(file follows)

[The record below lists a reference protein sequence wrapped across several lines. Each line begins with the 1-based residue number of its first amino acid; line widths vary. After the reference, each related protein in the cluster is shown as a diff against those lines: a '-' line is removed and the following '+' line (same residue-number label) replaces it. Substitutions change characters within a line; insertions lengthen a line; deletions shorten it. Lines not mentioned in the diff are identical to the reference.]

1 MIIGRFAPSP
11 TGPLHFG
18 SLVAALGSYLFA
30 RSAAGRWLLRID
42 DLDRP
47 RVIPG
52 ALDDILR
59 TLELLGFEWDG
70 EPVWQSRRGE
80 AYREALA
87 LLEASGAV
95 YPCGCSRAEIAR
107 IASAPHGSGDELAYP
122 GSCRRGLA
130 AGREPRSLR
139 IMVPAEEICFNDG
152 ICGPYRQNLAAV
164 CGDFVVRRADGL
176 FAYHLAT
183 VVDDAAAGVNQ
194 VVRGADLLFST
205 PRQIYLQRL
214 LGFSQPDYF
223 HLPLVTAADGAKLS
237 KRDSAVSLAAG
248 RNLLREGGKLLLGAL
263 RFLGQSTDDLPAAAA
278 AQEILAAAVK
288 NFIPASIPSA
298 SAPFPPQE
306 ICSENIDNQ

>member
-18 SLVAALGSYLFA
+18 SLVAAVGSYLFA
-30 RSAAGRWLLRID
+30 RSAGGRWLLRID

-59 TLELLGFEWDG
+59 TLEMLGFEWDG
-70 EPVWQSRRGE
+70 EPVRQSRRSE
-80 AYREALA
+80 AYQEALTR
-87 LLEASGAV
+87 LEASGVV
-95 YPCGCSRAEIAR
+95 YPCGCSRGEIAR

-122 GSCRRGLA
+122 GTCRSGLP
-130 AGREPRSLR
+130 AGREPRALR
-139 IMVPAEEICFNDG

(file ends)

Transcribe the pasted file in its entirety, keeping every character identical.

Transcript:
[The record below lists a reference protein sequence wrapped across several lines. Each line begins with the 1-based residue number of its first amino acid; line widths vary. After the reference, each related protein in the cluster is shown as a diff against those lines: a '-' line is removed and the following '+' line (same residue-number label) replaces it. Substitutions change characters within a line; insertions lengthen a line; deletions shorten it. Lines not mentioned in the diff are identical to the reference.]

1 MIIGRFAPSP
11 TGPLHFG
18 SLVAALGSYLFA
30 RSAAGRWLLRID
42 DLDRP
47 RVIPG
52 ALDDILR
59 TLELLGFEWDG
70 EPVWQSRRGE
80 AYREALA
87 LLEASGAV
95 YPCGCSRAEIAR
107 IASAPHGSGDELAYP
122 GSCRRGLA
130 AGREPRSLR
139 IMVPAEEICFNDG
152 ICGPYRQNLAAV
164 CGDFVVRRADGL
176 FAYHLAT
183 VVDDAAAGVNQ
194 VVRGADLLFST
205 PRQIYLQRL
214 LGFSQPDYF
223 HLPLVTAADGAKLS
237 KRDSAVSLAAG
248 RNLLREGGKLLLGAL
263 RFLGQSTDDLPAAAA
278 AQEILAAAVK
288 NFIPASIPSA
298 SAPFPPQE
306 ICSENIDNQ

>member
-18 SLVAALGSYLFA
+18 SLVAAVGSYLFA
-30 RSAAGRWLLRID
+30 RSAGGRWLLRID

-59 TLELLGFEWDG
+59 TLEMLGFEWDG
-70 EPVWQSRRGE
+70 EPVRQSRRSE
-80 AYREALA
+80 AYQEALTR
-87 LLEASGAV
+87 LEASGVV
-95 YPCGCSRAEIAR
+95 YPCGCSRGEIAR

-122 GSCRRGLA
+122 GTCRSGLP
-130 AGREPRSLR
+130 AGREPRALR
-139 IMVPAEEICFNDG